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According to JP Morgan Group (2009, p.6), credit derivatives play a significant role in credit risk management. This arises from the fact that credit derivatives enable independent management of credit risk. These financial assets act as bilateral financial contracts which separate the various elements of credit risk from the instrument. The risk is transferred between the parties involved. This culminates into separation of ownership of credit risk and its management from the various quantitative and qualitative elements related to the financial asset. Anson (1999, p.1) is of the opinion that credit derivatives are increasingly being incorporated by asset managers as one of the strategies to hedge against credit risk.

Operation of credit derivatives

Credit derivatives can be classified into three main categories as outlined below.

  • Credit default swaps
  • Equity default swaps
  • Total return swaps

Within the credit market, credit default swaps are amongst the most common derivative instruments (JP Morgan Group, 2009, p.6). Credit default swaps are defined as a unilateral contract which covers default events. In this case the CDS buyer enters into a contract whereby he will be required to pay the CDS seller a predetermined fee either up-front or on periodic basis. The contract requires the seller to make compensatory payment which only becomes due if credit default occurs within the period of the contract. If no default occurs within the stipulated period, the contract seller does not have the obligation to make the payment. As a result, the contract is terminated.

Settlement of CDS can either be under two terms which include physical or cash. With regard to cash terms, the seller is under an obligation to pay the seller an amount which is equivalent to the estimated amount multiplied by the post default price. The post-default price is usually the mean of a number of market quotations. On the other hand, the buyer is required to deliver the estimated reference obligation. The reference obligation refers to the party which issued the debt instrument this could either be the government or a corporation (Anson, 1999, p.47). The buyer is in turn given the par value. The figure below gives an illustration of how CDS operates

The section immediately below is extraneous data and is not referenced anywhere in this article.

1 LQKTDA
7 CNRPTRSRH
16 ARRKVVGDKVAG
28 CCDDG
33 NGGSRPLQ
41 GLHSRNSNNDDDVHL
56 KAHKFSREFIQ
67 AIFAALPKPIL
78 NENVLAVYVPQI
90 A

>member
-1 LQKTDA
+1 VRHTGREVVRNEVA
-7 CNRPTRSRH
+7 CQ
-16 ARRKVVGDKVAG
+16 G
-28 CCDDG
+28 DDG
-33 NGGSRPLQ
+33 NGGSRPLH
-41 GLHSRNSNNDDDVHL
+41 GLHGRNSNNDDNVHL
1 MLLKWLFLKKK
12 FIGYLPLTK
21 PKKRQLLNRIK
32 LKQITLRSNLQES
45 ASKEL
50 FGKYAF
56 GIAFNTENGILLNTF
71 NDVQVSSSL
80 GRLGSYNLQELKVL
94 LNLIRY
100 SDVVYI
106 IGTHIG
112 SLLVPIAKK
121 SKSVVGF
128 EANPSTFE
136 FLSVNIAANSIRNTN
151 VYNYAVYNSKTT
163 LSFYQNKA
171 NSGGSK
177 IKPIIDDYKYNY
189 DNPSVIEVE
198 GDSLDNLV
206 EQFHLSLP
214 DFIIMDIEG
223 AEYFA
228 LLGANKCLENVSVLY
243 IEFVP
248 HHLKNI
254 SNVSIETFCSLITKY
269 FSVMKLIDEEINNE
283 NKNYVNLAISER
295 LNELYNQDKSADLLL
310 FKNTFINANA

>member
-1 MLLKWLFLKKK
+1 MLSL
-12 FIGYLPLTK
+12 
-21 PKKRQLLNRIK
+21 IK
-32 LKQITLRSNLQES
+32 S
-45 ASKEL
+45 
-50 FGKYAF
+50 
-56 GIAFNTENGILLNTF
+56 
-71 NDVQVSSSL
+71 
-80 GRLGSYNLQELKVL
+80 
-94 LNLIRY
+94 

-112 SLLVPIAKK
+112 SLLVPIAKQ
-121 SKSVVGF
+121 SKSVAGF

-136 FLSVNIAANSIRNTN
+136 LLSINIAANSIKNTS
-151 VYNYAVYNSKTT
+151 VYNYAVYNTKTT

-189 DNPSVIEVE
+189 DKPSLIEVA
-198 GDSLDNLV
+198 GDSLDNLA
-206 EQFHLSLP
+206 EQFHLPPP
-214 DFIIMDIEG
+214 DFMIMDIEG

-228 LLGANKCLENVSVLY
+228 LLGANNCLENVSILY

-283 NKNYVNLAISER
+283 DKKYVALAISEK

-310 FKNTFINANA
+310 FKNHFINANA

Operation of credit derivatives

Total Return Swaps

This entails a bilateral contract which covers either appreciation or deterioration scenarios. This means that the parties involved enter into an agreement which stipulates the terms of transfer. The receiver is expected to receive the total amount of returns associated with the credit reference. These include the appreciation and the coupon. However, a periodic float payment has to be made. With regard to total return swap, the exchange mainly occurs from the buyer to the seller in the event of the price of the asset increasing and vice versa. Through total return swap, both credit and price risks are transferred.

Equity default swaps

These are a new development in the credit derivative market. According to Overhaus, Bermudez, Buehler and Ferraris (2008, p.196) equity default swaps are an improvement of the credit default swaps. Equity default swaps entail two main parties who include the buyer and the seller. The main objective of the protection is to ensure that the value of the stock do not decline to a level which is considered to be relatively low in comparison with price at which the stocks are traded at inception.

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The key difference between the CDS and EDS lies in their payment. According to Overhaus et al (2008, p.196), payment of a CDS is made upon occurrence of a default event which is accompanied by a steep decline in share price. On the other hand, the EDS protection payment usually occurs if the value of the share declines below a point which is relatively far from zero. This means that payment of the EDS protection does not have to be necessarily accompanied by credit default (Banks, Glantz & Siegel, 2006).

Collateralized debt obligations

According to Overhaus et al (2008, p.196), collateralized debt obligations refer to a form of asset-backed securities. Their value and payment results from a portfolio of various fixed income assets. CDOs are classified into two main categories depending on the underlying risk. These include;